The University Communications Director Tom Hutton told The College Fix via email that “Humanities 3990 is a special topics course with multiple choices for students to take when fulfilling requirements.”

“By clearly stating the class focus,” he continued, “the faculty are allowing students to choose if they wish to enroll in the course or seek an alternative. Additionally, the faculty who are leading the course have offered to discuss it with students who have concerns or differing opinions.”

In addition to teaching man-made climate change, the course also delves into the “health effects of fracking,” according to its syllabus.

The reading assignments in the fracking section focus on only its negative impacts and fail to present the other side of the issue, namely the possible benefits of fracking.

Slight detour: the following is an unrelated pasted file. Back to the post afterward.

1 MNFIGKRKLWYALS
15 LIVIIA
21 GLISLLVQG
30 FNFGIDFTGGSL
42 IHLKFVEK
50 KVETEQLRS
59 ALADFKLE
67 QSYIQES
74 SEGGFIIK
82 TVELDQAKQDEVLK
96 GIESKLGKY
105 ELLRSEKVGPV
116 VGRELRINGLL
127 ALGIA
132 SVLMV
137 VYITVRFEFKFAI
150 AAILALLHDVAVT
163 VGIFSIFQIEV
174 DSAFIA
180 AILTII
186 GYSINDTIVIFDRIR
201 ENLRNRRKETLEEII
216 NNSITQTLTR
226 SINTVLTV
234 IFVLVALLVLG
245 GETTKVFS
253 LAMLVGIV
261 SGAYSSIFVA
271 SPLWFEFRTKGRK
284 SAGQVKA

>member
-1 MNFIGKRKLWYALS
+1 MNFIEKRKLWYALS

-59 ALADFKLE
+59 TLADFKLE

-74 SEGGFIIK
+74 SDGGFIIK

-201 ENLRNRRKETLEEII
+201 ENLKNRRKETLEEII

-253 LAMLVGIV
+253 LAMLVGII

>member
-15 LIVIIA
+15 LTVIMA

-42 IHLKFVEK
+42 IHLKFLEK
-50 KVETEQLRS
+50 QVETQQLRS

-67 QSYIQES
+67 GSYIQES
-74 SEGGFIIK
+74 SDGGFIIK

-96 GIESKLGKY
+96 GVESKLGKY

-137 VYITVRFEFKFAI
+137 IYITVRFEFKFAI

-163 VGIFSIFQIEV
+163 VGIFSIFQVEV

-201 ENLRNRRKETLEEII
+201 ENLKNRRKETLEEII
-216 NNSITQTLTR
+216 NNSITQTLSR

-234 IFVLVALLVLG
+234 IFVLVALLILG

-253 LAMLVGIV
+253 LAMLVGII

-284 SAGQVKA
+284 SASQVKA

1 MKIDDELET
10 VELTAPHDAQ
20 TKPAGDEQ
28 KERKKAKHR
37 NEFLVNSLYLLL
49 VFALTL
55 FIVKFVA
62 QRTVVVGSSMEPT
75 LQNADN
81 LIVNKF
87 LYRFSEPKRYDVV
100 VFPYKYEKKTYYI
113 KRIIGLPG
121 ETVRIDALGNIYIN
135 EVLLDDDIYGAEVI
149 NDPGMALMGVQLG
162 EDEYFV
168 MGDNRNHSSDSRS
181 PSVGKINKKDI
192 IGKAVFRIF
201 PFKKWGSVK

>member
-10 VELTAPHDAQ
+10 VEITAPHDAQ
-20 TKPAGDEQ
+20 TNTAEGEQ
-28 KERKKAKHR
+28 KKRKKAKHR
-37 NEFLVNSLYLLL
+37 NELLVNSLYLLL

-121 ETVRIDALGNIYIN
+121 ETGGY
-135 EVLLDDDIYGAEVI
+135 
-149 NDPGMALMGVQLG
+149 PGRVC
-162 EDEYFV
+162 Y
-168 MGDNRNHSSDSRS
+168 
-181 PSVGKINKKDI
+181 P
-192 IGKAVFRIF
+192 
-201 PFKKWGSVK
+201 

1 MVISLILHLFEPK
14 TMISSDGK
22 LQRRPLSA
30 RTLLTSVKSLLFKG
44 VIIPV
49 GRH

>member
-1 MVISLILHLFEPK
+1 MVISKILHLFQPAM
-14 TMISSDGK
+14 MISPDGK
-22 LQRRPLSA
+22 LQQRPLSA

Assigned readings includes: “4 States Struggling to Maintain Radioactive Fracking Waste,” “EPA Study on Fracking Ignored Contamination Studies,” and “Frack Free Colorado: ‘Colorado’s Affected People.’”

An activity assigned within that section instructs students to take a test to measure their own carbon footprint. The purpose, reads the syllabus, “is not to create guilt or shame, though those emotions are entirely common.”

Kate Hardiman is a student at the University of Notre Dame majoring in the Program of Liberal Studies and minoring in the Philosophy, Political Science, and Economics (PPE) Program. She serves as campus editor of the Irish Rover and is a fellow of both the Constitutional Studies Department and Center for Ethics and Culture.

September 4, 2016 Posted by | Full Spectrum Dominance, Phony Scarcity, Science and Pseudo-Science, Timeless or most popular | | 1 Comment